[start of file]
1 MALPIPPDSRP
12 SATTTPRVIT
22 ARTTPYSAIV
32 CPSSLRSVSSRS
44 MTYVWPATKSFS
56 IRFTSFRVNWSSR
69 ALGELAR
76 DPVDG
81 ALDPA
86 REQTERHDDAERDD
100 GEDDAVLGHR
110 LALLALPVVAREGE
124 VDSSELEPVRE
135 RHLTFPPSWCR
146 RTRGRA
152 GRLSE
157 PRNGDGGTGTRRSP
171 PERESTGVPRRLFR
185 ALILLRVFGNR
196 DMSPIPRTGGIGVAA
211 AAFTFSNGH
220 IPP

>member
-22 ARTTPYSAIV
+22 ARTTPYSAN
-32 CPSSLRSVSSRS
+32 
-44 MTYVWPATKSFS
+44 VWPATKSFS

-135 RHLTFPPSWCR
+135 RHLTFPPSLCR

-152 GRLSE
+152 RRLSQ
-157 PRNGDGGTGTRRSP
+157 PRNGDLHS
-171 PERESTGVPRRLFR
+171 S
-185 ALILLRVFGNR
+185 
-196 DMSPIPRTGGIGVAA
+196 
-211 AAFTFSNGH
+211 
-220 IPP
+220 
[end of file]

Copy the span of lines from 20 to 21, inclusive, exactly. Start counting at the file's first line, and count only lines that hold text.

196 DMSPIPRTGGIGVAA
211 AAFTFSNGH